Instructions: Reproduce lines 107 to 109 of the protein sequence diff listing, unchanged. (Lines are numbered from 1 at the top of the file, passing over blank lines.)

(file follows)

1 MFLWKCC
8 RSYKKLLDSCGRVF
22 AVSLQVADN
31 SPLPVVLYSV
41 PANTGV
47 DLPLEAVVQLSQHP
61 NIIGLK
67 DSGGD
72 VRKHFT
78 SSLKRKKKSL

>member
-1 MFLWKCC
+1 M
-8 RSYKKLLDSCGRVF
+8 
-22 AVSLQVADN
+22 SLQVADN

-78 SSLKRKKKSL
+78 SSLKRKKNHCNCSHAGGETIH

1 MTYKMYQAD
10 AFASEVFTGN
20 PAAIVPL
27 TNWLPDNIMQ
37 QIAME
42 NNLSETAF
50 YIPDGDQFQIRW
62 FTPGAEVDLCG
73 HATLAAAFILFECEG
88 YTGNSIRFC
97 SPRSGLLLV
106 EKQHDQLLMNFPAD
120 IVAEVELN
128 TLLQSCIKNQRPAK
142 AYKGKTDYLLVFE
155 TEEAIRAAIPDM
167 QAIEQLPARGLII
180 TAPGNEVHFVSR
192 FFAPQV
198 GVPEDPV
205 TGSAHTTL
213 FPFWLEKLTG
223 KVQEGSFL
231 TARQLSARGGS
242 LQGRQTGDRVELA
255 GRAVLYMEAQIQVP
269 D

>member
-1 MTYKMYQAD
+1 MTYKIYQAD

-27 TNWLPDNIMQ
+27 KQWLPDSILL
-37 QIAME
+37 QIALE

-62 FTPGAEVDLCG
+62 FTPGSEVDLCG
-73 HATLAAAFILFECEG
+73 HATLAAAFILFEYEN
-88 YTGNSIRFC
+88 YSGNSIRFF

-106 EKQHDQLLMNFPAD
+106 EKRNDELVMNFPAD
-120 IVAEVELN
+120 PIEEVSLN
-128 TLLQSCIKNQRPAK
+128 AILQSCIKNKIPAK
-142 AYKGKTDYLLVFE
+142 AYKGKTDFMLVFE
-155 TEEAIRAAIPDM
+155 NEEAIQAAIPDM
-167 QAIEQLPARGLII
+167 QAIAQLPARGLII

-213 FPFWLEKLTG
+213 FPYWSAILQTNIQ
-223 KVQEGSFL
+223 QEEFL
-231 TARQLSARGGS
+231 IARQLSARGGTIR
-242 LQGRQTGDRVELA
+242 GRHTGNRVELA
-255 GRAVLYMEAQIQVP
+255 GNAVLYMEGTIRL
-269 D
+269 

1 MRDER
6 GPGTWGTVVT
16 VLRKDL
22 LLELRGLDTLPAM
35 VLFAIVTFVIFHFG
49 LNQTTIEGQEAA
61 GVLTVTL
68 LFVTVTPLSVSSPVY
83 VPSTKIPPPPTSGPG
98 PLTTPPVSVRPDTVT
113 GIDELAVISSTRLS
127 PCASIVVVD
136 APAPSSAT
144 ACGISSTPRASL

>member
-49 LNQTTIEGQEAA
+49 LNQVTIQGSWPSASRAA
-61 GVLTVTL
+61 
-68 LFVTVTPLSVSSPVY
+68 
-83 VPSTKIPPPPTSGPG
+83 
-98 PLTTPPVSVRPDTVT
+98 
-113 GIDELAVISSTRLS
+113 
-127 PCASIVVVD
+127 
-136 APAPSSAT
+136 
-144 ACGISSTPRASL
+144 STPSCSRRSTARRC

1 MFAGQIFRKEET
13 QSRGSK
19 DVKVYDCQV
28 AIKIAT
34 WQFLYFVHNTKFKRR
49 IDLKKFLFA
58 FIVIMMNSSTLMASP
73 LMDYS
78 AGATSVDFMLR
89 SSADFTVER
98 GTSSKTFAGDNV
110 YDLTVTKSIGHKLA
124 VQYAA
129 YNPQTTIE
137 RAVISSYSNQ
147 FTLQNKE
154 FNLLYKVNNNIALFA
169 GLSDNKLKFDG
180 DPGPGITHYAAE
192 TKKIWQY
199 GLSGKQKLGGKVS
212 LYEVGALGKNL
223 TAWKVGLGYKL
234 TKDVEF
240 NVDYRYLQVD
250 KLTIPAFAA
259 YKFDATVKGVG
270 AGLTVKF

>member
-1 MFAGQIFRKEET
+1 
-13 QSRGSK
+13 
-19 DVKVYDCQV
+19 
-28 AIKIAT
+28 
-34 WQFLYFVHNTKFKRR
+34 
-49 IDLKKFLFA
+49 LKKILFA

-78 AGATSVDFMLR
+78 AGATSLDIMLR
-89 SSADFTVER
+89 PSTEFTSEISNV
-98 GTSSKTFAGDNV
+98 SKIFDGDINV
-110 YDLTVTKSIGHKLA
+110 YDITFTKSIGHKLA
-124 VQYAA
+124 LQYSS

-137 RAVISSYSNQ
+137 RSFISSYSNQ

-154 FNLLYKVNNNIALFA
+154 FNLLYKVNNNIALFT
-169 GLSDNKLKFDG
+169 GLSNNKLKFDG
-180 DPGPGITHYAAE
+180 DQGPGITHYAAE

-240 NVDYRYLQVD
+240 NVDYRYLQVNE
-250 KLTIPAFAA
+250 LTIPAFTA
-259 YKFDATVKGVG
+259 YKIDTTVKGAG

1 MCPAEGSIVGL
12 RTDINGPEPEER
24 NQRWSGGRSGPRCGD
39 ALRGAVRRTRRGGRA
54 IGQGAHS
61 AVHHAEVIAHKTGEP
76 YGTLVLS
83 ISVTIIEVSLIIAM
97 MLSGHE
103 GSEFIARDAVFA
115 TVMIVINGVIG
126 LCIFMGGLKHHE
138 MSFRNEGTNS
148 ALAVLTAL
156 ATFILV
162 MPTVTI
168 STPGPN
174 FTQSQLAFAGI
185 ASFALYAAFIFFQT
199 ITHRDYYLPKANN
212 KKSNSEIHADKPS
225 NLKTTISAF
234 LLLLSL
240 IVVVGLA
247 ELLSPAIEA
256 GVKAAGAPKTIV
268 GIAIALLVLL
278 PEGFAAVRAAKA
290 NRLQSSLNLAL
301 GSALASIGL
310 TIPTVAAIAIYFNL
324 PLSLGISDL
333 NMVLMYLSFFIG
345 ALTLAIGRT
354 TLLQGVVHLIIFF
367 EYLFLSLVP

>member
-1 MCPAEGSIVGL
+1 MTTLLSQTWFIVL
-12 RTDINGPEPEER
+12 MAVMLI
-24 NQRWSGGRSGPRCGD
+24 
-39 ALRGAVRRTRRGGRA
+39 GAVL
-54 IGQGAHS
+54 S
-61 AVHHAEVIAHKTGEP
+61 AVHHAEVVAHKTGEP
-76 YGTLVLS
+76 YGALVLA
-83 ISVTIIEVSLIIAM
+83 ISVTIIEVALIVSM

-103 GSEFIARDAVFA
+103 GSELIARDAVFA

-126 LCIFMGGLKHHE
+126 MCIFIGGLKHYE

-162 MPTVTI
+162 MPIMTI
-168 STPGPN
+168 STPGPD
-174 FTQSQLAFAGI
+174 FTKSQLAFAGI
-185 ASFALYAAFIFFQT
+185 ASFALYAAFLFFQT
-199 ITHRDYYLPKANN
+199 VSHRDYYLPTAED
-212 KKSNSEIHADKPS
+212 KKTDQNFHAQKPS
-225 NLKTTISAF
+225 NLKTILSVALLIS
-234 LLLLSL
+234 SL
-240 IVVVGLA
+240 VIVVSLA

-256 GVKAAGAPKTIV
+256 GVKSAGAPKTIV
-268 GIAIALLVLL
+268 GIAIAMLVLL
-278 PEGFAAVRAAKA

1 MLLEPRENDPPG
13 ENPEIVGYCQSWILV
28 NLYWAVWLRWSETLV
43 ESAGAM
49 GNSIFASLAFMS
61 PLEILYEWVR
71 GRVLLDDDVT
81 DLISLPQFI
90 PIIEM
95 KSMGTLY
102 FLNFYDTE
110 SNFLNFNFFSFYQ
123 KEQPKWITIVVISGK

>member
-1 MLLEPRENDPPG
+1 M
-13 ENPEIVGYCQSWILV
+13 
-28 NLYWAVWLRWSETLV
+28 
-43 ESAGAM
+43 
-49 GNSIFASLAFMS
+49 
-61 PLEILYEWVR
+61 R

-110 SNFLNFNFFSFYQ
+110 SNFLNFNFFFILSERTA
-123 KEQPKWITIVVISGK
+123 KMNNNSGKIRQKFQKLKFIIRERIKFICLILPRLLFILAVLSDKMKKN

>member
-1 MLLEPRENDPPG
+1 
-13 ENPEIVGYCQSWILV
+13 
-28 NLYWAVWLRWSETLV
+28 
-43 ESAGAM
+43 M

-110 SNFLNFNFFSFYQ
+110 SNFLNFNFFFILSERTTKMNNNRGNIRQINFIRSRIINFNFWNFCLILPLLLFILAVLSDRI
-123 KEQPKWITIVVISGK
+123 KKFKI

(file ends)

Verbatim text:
-98 PLTTPPVSVRPDTVT
+98 
-113 GIDELAVISSTRLS